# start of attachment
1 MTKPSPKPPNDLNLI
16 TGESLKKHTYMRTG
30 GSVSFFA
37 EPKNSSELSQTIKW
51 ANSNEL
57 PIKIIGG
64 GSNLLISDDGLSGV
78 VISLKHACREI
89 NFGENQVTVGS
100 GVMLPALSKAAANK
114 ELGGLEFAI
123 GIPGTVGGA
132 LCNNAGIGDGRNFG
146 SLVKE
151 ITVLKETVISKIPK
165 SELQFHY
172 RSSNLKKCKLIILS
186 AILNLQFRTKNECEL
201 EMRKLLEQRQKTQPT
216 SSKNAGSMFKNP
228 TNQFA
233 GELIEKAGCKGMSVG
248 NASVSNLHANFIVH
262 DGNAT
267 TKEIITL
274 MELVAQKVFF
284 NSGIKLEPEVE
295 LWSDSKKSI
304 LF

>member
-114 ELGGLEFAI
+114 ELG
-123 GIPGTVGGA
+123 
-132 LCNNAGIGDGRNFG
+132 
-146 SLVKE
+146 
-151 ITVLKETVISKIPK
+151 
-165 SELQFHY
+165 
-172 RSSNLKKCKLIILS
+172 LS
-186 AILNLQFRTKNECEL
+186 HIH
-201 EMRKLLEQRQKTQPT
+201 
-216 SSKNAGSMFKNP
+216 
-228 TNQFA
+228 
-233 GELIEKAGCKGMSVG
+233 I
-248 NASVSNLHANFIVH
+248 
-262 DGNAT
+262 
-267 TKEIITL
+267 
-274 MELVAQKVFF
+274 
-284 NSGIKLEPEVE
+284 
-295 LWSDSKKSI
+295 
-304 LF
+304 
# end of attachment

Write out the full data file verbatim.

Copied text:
1 MTKPSPKPPNDLNLI
16 TGESLKKHTYMRTG
30 GSVSFFA
37 EPKNSSELSQTIKW
51 ANSNEL
57 PIKIIGG
64 GSNLLISDDGLSGV
78 VISLKHACREI
89 NFGENQVTVGS
100 GVMLPALSKAAANK
114 ELGGLEFAI
123 GIPGTVGGA
132 LCNNAGIGDGRNFG
146 SLVKE
151 ITVLKETVISKIPK
165 SELQFHY
172 RSSNLKKCKLIILS
186 AILNLQFRTKNECEL
201 EMRKLLEQRQKTQPT
216 SSKNAGSMFKNP
228 TNQFA
233 GELIEKAGCKGMSVG
248 NASVSNLHANFIVH
262 DGNAT
267 TKEIITL
274 MELVAQKVFF
284 NSGIKLEPEVE
295 LWSDSKKSI
304 LF

>member
-114 ELGGLEFAI
+114 ELG
-123 GIPGTVGGA
+123 
-132 LCNNAGIGDGRNFG
+132 
-146 SLVKE
+146 
-151 ITVLKETVISKIPK
+151 
-165 SELQFHY
+165 
-172 RSSNLKKCKLIILS
+172 LS
-186 AILNLQFRTKNECEL
+186 HIH
-201 EMRKLLEQRQKTQPT
+201 
-216 SSKNAGSMFKNP
+216 
-228 TNQFA
+228 
-233 GELIEKAGCKGMSVG
+233 I
-248 NASVSNLHANFIVH
+248 
-262 DGNAT
+262 
-267 TKEIITL
+267 
-274 MELVAQKVFF
+274 
-284 NSGIKLEPEVE
+284 
-295 LWSDSKKSI
+295 
-304 LF
+304 